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Esophageal Adenocarcinoma

Barrett’s esophagus and early stage esophageal cancer

Anish Sheth, MD
Gastroenterology
Princeton Medical Group, P.A.

Since the mid 1970’s, the incidence of esophageal adenocarcinoma has increased more rapidly than any other cancer in the United States. Most commonly found in the lower third of the esophagus, esophageal cancer can cause bleeding and difficulty swallowing.  Risk factors include male sex, alcohol and tobacco use, obesity, and longstanding gastroesophageal reflux disease (GERD).

GERD exposes the esophagus to acid, bile, and other noxious substances that over time cause changes in the esophageal lining.  Normal esophageal cells change into “intestinal” cells, a transformation known as Barrett’s esophagus. Barrett’s esophagus is the precursor lesion to esophageal adenocarcinoma.  Accurate diagnosis and management of this condition is crucial to preventing cancer development.

Barrett’s esophagus
Individuals with a history of GERD, especially with a family history of esophageal cancer, should undergo a screening upper endoscopy to detect the presence of Barrett’s esophagus.  Biopsy samples from abnormal appearing tissue are needed to confirm and stage Barrett’s esophagus. 

Barrett’s esophagus at its most basic stage is called intestinal metaplasia.  Progression from this early stage to esophageal cancer is low (approximately 0.2% per year). Periodic endoscopy is needed to detect cellular changes which increase the risk of esophageal cancer. These changes, called dysplasia, can range in severity from low to high grade and carry an increased risk of cancer development.

Treatment for early stage intestinal metaplasia consists of acid suppression with medications along with lifestyle changes (i.e weight loss, tobacco cessation).  If periodic endoscopic monitoring reveals dysplasia changes, more aggressive therapy is required to prevent development of esophageal cancer.

Radiofrequency Ablation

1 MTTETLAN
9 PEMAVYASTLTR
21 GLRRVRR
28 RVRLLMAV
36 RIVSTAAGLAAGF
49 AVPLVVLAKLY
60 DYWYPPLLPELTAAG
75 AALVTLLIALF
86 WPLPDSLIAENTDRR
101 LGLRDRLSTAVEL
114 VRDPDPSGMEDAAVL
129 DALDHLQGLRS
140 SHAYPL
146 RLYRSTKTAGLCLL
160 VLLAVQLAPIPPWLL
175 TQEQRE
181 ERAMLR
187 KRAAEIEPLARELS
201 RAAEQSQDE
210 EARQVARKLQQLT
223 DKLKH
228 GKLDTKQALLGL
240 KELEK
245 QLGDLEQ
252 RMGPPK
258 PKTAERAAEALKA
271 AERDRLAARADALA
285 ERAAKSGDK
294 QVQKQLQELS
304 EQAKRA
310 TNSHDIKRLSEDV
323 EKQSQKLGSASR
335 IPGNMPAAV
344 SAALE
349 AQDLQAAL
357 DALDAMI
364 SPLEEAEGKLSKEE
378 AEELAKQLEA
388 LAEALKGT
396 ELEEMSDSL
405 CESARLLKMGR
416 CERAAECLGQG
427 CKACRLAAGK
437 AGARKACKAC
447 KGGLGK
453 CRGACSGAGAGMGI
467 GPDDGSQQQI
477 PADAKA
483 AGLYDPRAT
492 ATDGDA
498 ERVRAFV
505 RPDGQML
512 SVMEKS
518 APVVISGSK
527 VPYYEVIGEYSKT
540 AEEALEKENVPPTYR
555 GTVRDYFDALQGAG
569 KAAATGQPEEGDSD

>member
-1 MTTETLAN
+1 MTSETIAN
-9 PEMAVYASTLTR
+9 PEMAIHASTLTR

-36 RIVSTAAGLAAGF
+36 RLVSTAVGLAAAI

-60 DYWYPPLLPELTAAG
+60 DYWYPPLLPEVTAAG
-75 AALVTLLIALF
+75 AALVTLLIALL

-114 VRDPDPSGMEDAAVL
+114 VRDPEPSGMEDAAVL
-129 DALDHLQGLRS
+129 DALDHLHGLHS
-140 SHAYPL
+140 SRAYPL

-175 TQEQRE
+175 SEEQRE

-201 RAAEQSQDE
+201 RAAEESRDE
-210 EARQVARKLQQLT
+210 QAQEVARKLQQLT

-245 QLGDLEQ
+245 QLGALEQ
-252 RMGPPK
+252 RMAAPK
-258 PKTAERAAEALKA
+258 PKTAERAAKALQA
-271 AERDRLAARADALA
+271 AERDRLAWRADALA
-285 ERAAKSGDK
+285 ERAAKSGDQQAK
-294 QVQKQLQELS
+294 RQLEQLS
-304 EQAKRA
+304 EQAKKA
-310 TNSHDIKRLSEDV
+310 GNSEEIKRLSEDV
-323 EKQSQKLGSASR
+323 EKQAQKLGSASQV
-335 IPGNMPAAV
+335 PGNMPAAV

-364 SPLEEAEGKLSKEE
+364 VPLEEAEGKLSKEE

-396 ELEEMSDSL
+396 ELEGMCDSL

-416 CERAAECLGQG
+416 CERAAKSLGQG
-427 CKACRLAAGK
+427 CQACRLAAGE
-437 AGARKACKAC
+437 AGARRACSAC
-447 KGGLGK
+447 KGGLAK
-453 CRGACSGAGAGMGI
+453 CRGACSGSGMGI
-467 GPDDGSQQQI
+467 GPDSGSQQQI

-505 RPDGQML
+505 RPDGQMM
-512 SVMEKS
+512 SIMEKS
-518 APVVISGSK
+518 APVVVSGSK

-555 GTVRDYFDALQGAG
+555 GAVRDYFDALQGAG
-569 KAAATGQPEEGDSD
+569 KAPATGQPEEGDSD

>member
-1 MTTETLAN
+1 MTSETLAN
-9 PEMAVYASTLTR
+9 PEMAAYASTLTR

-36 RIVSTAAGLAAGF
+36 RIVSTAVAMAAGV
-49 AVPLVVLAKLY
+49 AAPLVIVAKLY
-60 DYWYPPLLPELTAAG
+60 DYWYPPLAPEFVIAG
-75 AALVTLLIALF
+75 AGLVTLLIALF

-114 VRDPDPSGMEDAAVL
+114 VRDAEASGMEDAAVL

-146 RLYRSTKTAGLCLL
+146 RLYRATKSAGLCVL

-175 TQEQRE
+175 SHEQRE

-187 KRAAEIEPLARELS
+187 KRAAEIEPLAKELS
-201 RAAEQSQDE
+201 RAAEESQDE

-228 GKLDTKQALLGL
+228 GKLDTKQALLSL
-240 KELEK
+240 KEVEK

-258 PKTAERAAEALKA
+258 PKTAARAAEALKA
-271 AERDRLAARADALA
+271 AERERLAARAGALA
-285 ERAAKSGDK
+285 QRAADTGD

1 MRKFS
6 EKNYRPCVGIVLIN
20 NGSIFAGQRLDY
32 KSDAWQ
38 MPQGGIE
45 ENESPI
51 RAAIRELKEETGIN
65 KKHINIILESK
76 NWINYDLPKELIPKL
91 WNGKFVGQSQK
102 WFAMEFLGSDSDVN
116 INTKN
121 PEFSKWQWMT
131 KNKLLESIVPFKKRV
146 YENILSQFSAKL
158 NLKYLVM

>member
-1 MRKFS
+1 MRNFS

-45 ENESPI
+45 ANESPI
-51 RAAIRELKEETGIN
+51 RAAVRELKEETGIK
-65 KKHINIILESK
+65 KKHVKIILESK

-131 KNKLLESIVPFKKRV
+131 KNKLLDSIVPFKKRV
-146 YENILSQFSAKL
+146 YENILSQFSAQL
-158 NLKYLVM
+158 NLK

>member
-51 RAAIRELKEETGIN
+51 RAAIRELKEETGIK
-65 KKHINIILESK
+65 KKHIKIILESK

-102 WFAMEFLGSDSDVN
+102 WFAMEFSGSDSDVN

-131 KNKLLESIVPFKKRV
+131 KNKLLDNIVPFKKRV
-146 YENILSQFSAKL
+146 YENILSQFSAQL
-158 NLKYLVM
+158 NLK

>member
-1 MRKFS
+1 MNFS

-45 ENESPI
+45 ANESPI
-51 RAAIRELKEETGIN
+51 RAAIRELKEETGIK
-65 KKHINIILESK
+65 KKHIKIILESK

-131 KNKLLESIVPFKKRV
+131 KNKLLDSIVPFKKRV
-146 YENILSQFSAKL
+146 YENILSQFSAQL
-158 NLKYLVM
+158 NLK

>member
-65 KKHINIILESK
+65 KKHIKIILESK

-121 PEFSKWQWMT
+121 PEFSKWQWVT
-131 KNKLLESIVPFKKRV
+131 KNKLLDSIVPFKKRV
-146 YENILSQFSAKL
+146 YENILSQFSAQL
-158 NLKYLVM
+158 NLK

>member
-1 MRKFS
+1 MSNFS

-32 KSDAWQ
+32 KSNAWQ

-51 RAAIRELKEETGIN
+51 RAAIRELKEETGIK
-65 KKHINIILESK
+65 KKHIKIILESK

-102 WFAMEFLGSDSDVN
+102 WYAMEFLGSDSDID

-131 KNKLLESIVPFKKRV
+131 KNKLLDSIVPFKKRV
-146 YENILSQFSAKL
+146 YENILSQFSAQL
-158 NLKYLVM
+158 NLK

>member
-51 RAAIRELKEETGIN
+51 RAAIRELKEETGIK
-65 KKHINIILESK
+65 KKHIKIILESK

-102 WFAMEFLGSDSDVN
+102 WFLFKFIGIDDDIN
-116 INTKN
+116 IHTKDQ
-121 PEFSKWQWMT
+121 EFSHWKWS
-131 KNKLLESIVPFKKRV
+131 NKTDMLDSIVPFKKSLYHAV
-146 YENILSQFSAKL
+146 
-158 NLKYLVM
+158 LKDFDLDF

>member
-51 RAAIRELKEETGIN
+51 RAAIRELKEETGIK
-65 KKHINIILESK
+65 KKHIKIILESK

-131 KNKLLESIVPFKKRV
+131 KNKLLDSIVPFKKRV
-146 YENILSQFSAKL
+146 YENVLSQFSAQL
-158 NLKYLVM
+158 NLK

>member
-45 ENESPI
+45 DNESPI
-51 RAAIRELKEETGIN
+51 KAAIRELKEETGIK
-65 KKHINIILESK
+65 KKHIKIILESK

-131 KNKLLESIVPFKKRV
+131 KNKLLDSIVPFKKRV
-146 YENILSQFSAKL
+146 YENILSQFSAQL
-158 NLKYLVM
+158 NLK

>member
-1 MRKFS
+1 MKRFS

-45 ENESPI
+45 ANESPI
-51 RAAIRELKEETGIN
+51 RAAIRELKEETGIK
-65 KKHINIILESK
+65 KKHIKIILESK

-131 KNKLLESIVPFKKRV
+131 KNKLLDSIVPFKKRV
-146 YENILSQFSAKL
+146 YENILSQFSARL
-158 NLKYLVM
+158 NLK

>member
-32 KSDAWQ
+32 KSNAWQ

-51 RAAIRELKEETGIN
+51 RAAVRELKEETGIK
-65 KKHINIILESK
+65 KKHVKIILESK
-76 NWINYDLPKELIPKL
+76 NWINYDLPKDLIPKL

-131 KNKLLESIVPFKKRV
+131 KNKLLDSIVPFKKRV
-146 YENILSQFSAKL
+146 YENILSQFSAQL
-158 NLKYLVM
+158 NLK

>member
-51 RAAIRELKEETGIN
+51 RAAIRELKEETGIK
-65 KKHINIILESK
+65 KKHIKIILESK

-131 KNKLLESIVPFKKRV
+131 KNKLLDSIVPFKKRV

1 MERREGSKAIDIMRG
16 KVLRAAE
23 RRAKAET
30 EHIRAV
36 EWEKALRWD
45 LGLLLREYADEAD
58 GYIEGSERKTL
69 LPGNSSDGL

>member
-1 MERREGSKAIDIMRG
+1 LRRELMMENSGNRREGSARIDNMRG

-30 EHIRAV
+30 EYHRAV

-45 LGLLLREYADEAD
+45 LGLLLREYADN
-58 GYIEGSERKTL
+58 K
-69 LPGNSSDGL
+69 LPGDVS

Endoscopic radiofrequency ablation (RFA) was approved in 2007 for treatment of Barrett’s esophagus and has been shown to prevent the development of esophageal adenocarcinoma in patients who have developed esophageal dysplasia.

This outpatient endoscopic procedure utilizes thermal energy to destroy abnormal esophageal cells.  As part of the healing process, precancerous cells are then replaced by normal esophageal cells.  A landmark 2009 study of 127 patients published in the New England Journal of Medicine demonstrated the efficacy of RFA in eradicating dysplasia as well as preventing cancer. It has now become the standard of care for managing patients with Barrett’s esophagus and dysplasia. 

Endoscopic Mucosal Resection
Advances in endoscopic techniques, combined with RFA, have led to the nonsurgical management of early esophageal cancer.  Early stage esophageal cancer is limited to the most superficial esophageal layers and can often by treated endoscopically with a technique called endoscopic mucosal resection (EMR). EMR allows removal of small cancer nodules in the esophagus by utilizing devices which can be passed through an endoscope.  Once this focus of cancer has been removed, the background Barrett’s esophagus is treated using RFA as described above. Many patients with early esophageal cancer who would have required surgery in the past can now be managed with a series of outpatient procedures. 

Surveillance
Early follow-up data regarding patients who have undergone RFA and EMR treatment are promising. Over 90% of patients will be free of Barrett’s esophagus and dysplasia after 5 years. Still, continued endoscopic observation is needed to detect recurrent disease.  Disease detected through regular surveillance is typically found at an early stage and, thus, more amenable to treatment.